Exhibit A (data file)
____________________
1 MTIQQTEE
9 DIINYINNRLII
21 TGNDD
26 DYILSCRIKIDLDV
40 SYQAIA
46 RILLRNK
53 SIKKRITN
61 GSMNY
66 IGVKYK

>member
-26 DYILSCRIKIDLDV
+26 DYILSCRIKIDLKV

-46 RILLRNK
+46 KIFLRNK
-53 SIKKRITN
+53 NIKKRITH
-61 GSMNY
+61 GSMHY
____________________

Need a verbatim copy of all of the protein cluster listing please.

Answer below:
1 MTIQQTEE
9 DIINYINNRLII
21 TGNDD
26 DYILSCRIKIDLDV
40 SYQAIA
46 RILLRNK
53 SIKKRITN
61 GSMNY
66 IGVKYK

>member
-26 DYILSCRIKIDLDV
+26 DYILSCRIKIDLKV

-46 RILLRNK
+46 KIFLRNK
-53 SIKKRITN
+53 NIKKRITH
-61 GSMNY
+61 GSMHY